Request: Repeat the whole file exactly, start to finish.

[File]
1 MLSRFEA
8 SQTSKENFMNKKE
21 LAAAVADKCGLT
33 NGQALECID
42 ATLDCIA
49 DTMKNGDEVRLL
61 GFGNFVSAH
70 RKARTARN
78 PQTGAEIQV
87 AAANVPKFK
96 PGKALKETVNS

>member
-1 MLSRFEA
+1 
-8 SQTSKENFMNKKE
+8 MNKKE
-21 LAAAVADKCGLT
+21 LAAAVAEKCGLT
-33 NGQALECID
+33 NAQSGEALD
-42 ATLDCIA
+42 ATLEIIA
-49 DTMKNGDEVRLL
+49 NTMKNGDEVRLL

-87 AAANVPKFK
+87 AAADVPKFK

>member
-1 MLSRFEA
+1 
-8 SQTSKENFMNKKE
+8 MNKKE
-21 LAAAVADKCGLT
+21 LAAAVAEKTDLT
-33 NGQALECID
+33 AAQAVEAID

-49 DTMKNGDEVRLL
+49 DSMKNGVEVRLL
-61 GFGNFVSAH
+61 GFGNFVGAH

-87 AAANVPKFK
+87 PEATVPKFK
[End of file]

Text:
1 MLSRFEA
8 SQTSKENFMNKKE
21 LAAAVADKCGLT
33 NGQALECID
42 ATLDCIA
49 DTMKNGDEVRLL
61 GFGNFVSAH
70 RKARTARN
78 PQTGAEIQV
87 AAANVPKFK
96 PGKALKETVNS

>member
-1 MLSRFEA
+1 
-8 SQTSKENFMNKKE
+8 MNKKE
-21 LAAAVADKCGLT
+21 LAAAVAEKCGLT
-33 NGQALECID
+33 NAQSGEALD
-42 ATLDCIA
+42 ATLEIIA
-49 DTMKNGDEVRLL
+49 NTMKNGDEVRLL

-87 AAANVPKFK
+87 AAADVPKFK

>member
-1 MLSRFEA
+1 
-8 SQTSKENFMNKKE
+8 MNKKE
-21 LAAAVADKCGLT
+21 LAAAVAEKTDLT
-33 NGQALECID
+33 AAQAVEAID

-49 DTMKNGDEVRLL
+49 DSMKNGVEVRLL
-61 GFGNFVSAH
+61 GFGNFVGAH

-87 AAANVPKFK
+87 PEATVPKFK